What happens in our brains when we’re confronted with decisions? And why do some people dread making decisions more than others? Dr. Gregory Berns, neuroscientist and Professor of Neuroeconomics at Emory University, explains that there are different brain systems involved in the decisions we make. When faced with choices, we want to pursue pleasure and happiness as much as we want to avoid pain and negative outcomes. Decision making is also about projecting ourselves into the future and how much uncertainty we can handle.
Dr. Phil Stieg: Have you ever had trouble making decisions? That's probably a rhetorical question we all have. In fact, making decisions often makes us dread making the wrong choices. Our expert guest today will explain what's going on in our brains, why we feel this way and how we can become better decision makers. I'm happy to welcome back. Dr. Greg Berns, Distinguished Professor of Neuroeconomics and Director of the Center for Neuropolicy and Neuroscience at Emory University. He's the author of several popular books, including Iconoclast and the New York Times Bestseller, How Dogs Love Us" Greg, welcome back.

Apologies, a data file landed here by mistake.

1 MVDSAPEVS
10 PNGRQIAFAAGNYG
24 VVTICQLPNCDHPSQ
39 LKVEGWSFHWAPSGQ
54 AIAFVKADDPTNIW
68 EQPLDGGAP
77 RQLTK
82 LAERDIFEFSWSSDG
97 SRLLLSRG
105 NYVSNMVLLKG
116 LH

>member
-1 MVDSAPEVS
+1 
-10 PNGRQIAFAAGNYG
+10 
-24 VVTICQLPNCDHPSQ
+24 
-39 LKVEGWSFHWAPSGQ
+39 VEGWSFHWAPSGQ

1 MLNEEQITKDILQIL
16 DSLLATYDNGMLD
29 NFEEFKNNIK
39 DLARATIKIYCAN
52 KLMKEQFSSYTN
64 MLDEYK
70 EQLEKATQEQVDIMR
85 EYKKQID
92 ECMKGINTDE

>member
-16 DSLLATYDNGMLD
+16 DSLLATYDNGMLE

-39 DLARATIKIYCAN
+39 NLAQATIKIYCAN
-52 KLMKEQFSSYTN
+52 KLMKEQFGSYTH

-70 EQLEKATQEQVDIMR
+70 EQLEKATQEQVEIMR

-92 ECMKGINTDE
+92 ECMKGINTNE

Dr. Greg Berns: Thanks Phil. Great to be here.
Dr. Stieg: Neuroeconomics, neuropolicy, and neuroscience. I mean, these are individual, but really diverse topics. How do you tie them together professionally?
Dr. Berns: Sometimes I don't do so very well doing that. And I kind of compartmentalize my professional spheres of life. When students ask me kind of to explain my career, the common thread through all of it is using neuroscience and technology to understand how the brain works and with people, how we make decisions. And so that's what really ties kind of the neuroscience, the economics and the policy altogether.
Dr. Stieg: Since we're talking today about decision making, do you approach that from the perspective of neuroeconomics, neuropolicy, neuroscience, or again, do you combine them into the decision process?